Search Results

You are looking at 1 - 3 of 3 items for

  • Author or Editor: D.M. Dawson x
  • Refine by Access: All x
Clear All Modify Search
Free access

D.M. Dawson, L.D. Melton, D.M. Dawson, and C.B. Watkins

Nectarine fruit (Prunus persica (L) Batsch) cv. Fantasia, were ripened immediately after harvest (normal ripening), or stored for 6 weeks either continuously at 0°C or were intermittently warmed (IW) for 48 h at 20C after 2 and 4 weeks, and then ripened. Fruit subjected to IW ripened normally, whereas the continuously stored fruit developed mealiness during ripening. Normal ripening was associated with solubilization and depolymerization of pectic polymers and a net loss of galactose. Only limited pectic solubilization and removal of side chains occurred during ripening of mealy fruit. Pectic polymer polymerization occurred at each IW occasion continued during ripening after storage, but was not as extensive as in normally ripened fruit. Mealy fruit had high autolytic capacity, probably as a result of insoluble pectic polymers in the cell wall that were not solubilized during ripening. The release of uronic acid suggests that cool storage temperatures do not irreversibly inhibit polygalacturonase activity.

Free access

D.M. Dawson, C.B. Watkins, and L.D. Melton

Cell wall changes in `Fantasia' nectarines [Prunus persica (L) Batsch var. nectarina (Ait) maxim] were determined after storage at 0C with or without intermittent warming (at 20C at 2-week intervals) and after ripening. For comparison, fruit were examined at harvest and after ripening without storage. Fruit stored continuously at 0C for 6 weeks became mealy during ripening, whereas fruit subjected to intermittent warming ripened normally. Ripening immediately after harvest was associated with solubilization and subsequent depolymerization of pectic polymers and a net loss of galactosyl residues from the cell wall. No solubilization of pectic polymers from the cell wall occurred during storage of fruit at 0C. Mealy fruit, ripened after continuous storage at 0C, showed only limited solubilization of pectins and depolymerization, high relative molecular weight (M) polymers being predominant. During ripening after storage, pectic polymer solubilization was not as extensive in intermittently warmed fruit as in fruit undergoing normal ripening but solubilized polymers were depolymerized, low M uronic acid-rich polymers becoming predominant. Intermittent warming of fruit resulted in significant softening during storage, alleviating the development of mealiness by promotion of cell wall changes associated with normal ripening.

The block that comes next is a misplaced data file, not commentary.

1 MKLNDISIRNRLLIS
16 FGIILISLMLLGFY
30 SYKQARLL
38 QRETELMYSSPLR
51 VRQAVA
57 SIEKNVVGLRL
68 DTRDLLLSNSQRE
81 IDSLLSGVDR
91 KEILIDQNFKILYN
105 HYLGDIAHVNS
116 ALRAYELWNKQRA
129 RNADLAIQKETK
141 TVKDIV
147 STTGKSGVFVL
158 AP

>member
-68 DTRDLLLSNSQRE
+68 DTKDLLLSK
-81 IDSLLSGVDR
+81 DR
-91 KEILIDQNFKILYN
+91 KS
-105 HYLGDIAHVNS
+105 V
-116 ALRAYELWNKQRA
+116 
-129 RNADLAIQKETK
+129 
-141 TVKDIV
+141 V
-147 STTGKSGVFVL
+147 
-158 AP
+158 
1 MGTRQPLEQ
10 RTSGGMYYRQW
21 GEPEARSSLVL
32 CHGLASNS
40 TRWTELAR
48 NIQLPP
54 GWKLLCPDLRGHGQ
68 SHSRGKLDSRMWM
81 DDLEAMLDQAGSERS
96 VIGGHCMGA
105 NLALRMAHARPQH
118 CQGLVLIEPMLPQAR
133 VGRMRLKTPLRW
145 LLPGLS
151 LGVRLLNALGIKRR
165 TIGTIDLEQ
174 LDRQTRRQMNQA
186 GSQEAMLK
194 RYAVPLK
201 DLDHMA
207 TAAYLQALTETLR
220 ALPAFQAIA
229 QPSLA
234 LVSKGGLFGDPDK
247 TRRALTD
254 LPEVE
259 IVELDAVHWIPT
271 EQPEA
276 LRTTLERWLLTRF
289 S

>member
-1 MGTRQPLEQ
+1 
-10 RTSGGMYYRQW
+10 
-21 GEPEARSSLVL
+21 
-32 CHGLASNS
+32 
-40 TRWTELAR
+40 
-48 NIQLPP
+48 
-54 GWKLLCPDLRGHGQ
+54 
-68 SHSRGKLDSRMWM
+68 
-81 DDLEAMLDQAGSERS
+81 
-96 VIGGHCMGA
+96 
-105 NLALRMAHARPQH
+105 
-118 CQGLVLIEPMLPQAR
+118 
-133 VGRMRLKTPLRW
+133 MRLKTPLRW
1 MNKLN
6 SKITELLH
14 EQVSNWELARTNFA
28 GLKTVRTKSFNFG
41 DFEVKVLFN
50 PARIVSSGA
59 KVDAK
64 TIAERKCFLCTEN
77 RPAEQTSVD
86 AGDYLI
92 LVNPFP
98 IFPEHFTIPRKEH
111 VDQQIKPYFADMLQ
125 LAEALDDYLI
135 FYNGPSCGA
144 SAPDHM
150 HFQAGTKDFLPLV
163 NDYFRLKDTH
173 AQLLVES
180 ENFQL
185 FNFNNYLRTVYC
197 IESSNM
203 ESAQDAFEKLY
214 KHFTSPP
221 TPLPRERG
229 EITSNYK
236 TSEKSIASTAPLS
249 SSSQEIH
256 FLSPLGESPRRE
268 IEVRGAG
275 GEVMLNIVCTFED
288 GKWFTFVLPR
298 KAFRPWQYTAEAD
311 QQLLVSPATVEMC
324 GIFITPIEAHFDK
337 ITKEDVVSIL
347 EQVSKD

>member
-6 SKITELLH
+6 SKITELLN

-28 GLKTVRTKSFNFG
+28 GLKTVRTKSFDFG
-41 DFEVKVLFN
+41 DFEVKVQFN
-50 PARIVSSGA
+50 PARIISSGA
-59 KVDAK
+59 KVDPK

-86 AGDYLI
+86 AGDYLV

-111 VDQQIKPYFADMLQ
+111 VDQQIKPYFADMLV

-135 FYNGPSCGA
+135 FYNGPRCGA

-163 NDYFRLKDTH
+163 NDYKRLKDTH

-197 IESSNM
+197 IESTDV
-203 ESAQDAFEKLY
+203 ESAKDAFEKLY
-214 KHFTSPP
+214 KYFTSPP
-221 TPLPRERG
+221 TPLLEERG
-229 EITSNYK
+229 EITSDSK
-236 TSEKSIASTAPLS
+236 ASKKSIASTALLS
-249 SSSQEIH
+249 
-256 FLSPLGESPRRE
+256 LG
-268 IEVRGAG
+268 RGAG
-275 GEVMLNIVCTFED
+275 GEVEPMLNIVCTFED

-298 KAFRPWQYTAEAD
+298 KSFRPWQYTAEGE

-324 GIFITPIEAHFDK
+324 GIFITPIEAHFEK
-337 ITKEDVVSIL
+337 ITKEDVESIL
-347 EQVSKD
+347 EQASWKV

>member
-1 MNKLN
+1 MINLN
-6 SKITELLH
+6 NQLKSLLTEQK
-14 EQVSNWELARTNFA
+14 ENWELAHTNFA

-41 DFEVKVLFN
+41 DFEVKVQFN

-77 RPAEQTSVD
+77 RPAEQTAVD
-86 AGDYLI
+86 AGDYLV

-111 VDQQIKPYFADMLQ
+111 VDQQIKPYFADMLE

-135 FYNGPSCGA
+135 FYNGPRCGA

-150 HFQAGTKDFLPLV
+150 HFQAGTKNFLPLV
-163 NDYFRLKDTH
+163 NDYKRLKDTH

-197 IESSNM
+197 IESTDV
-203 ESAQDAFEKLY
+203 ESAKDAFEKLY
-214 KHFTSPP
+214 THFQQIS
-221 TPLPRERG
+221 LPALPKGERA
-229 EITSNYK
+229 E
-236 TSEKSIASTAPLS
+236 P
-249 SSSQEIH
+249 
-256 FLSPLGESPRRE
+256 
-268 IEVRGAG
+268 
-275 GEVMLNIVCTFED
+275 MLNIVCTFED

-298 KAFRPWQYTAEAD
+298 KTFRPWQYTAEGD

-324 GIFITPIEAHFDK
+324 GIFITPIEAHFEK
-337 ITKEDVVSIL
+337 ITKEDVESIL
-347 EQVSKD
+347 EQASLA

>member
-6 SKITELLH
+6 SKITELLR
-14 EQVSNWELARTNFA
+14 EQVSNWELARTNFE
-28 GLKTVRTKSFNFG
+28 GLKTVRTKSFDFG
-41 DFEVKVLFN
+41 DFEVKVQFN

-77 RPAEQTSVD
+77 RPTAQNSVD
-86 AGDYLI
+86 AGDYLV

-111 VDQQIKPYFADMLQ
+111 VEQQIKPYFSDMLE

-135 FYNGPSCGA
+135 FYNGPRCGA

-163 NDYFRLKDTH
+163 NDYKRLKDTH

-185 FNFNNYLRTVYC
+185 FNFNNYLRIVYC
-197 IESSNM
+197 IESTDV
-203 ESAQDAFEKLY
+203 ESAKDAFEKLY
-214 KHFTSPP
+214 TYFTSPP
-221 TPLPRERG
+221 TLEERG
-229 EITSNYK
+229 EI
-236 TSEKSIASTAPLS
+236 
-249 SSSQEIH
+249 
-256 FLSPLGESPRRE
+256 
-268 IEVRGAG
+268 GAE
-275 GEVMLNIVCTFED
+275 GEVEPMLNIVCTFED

Free access

D.M. Olszyk, G. Kats, C.L. Morrison, P.J. Dawson, I. Gocka, J. Wolf, and C.R. Thompson

Three-year-old `Valencia' orange [Citrus sinensis (L.) Osbeck] trees were exposed to air pollutants for 4. years in open-top field chambers to determine the chronic effects of ambient oxidants (primarily ozone) or sulfur dioxide (SO2) on fruit yield and quality and tree growth. Ozone concentrations averaged 0.012,0.040, and 0.075 ppm for 0800 to 2000 hr during April to October for filtered, half-ambient, and full ambient oxidant chambers. Sulfur dioxide was applied continuously at 0.09 ppm. Oxidant and SO2 effects were only marginally significant, as there was considerable variability in response among individual trees and between years. Across two “on” production years, yields were 31% lower with ambient oxidants, 11% lower with half-ambient oxidants, and 29% lower with sulfur dioxide compared to filtered air. Number of fruit per tree was reduced by ambient oxidants and SO2. Individual fruit weights were reduced by ambient oxidants, but no other fruit quality characteristics showed definite responses to ambient oxidants or SO2. Ambient oxidants had no effect on yield or quality of fruit during one “off' production year. Neither ambient oxidants nor SO, affected tree growth.